"The median price backtracked 2 percent in August over the same month last year, spurred by declines on both sides of Medford. High inventories, fewer first-time buyers and a wait-and-see attitude on the part of newcomers to the market pulled the plug on the heretofore relentless price increases, representatives in the housing industry say."
NY Sun - "Real Estate Recession Coming" (9-12-06)

Some realtors and economists now argue that the decline in home prices will be modest and is nearly complete."

"They are very likely to be mistaken.This decline is just beginning and will become more severe because of a recession that will be triggered by the falling home prices. This in turn will lead to a surge in unemployment and many of the newly-unemployed will no longer be able to afford their homes."

Tuesday, September 12, 2006

NAR - "Most Commercial Real Estate Sectors Continue to Improve" (9-12-06)

"Most commercial real estate markets can expect tightening vacancy rates and rising rents, and large investors are pouring funds into commercial sectors, according to the latest COMMERCIAL REAL ESTATE OUTLOOK of the National Association of Realtors®."

Monday, September 11, 2006

Inman - "Real estate market is weak, but won't crash" (9-11-06)

"An economic report by the American Express Bank Ltd. concludes that a crash in U.S. house prices and an economic recession are unlikely, though the housing market 'is particularly weak.'"

"While the report states that 'it would be brave to buy residential property in the U.S. today in the face of a slowing market,' it also notes that some real estate markets are going strong. Nine states that had below-average price gains over the past five years are now experiencing year-over-year price increases of 12 percent or more from second-quarter 2005 to second-quarter 2006: Idaho (20 percent), Oregon (19 percent), Washington state (17 percent), New Mexico (15 percent), Utah (15 percent), Wyoming (14 percent), Alaska (13 percent), Montana (13 percent) and Louisiana (12 percent)." - "Five Ways to Recession-proof Your Portfolio" (9-11-06)

"1. Go Big; Buy Quality"
"2. Defense: Consumer Staples"
"3. Defense: Healthcare"
"4. Take It to the Bank"
"5. Leave Home"
Realty Times - "Why NAR Expects Home Sales To Lift From Temporary Dip" (9-11-06)

"That's significant because housing has never receded on a national scale since the NAR began keeping records back in 1968. However, let's have a little perspective. There's also not been a period of double-digit appreciation on a national scale lasting a record five years, either. In that case, some pullback in prices should be expected as buyers realize they no longer have to compete at the top of their respective markets."

“This is a normal pattern during a market correction, but home prices should return to positive territory within a few months and annual appreciation will be slower than historic norms,” Lereah said. “Keep in mind that over time, home prices rise at the rate of inflation plus one-to-two percentage points -- buyers in most of the country who plan to stay in their home for a normal period of homeownership can pretty well bank on those historic averages, but people who purchased last year with the intent of flipping are likely to get burned.”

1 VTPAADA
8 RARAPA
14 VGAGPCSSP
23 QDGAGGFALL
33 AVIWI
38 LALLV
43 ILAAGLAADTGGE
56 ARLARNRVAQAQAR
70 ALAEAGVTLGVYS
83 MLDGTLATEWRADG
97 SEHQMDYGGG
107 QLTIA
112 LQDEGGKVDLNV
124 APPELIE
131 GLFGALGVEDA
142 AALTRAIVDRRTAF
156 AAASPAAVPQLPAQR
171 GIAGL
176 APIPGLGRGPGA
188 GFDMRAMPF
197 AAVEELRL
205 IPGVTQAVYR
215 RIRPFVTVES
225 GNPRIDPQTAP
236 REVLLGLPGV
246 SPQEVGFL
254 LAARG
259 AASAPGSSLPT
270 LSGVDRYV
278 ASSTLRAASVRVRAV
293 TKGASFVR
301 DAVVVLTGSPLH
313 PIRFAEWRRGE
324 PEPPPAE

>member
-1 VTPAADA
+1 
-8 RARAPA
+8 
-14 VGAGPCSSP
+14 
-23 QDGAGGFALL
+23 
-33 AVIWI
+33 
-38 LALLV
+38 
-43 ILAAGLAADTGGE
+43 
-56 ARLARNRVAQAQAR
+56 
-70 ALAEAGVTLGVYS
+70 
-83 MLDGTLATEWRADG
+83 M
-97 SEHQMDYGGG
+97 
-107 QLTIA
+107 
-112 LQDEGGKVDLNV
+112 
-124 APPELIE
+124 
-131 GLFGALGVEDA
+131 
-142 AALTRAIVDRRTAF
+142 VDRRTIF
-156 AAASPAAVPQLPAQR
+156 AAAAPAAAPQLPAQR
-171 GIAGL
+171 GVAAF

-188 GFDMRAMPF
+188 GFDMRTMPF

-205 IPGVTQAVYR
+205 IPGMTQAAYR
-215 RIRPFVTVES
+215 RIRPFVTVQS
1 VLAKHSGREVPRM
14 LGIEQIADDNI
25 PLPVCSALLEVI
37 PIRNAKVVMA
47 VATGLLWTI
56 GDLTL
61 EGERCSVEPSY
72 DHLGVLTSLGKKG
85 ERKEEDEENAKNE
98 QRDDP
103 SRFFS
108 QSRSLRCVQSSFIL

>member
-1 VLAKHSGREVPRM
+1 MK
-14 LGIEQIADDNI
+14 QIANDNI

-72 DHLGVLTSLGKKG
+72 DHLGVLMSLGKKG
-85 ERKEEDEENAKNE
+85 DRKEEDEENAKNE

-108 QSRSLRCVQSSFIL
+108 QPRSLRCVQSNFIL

"California will take the longest to correct. It could be another 12 months. Southern Florida could be another 12 months -- but I doubt it. If sellers reduce prices, sales will come back. This is not a contraction due to a poor economy and lost jobs. Households and investors have the financial wherewithal to purchase property- but they have lost confidence and need prices to correct to come back into the market. Inventories will begin to decline by the end of the year and sales will flatten out."
KTLA - "An Investors' Dream or Just a Mirage?" (9-11-06)

Time will tell if those buying dirt-cheap in Newberry Springs really had the smart money."
NY Sun - "Futures Signal Housing Losses" (9-11-06)

This impending and frightening development is based on a recently launched indicator of the direction of American home prices, which is currently flashing signals that housing prices nationally could finally bite the bullet and begin to actually go down as early as November and fall 6% by May."

"As noted by Standard & Poor's, the indicator — a futures contract traded on the Chicago Mercantile Exchange — is based on the S&P/Case-Shiller Composite Home Price Index, a weighted index of 10 major metropolitan indexes around the country. Embracing such areas as New York, Miami, Chicago, Los Angeles, and Washington, D.C., the futures contract, based on recent prices, shows that traders are pricing in a 2.3% decline in nationwide home prices in November and an additional 1.3% dip by February before reaching the expected 6.3% decrease in May." - "5 ways to assess risk of your option ARM" (9-11-06)
Sun-Sentinel - "The housing boom is over, but creative investors still make profits" (9-11-06)

"Over the past few years, South Florida's housing boom has spoiled real estate investors, many of whom unabashedly brag about the killing they made flipping preconstruction condominiums, rehabilitating foreclosed properties or buying apartment complexes to convert to condos. But now that the housing market has tanked -- the inventory of unsold homes skyrocketed and sales have screeched to a virtual halt -- investors are becoming creative, segueing into new types of deals and properties in an effort to wring out profits in a challenging market."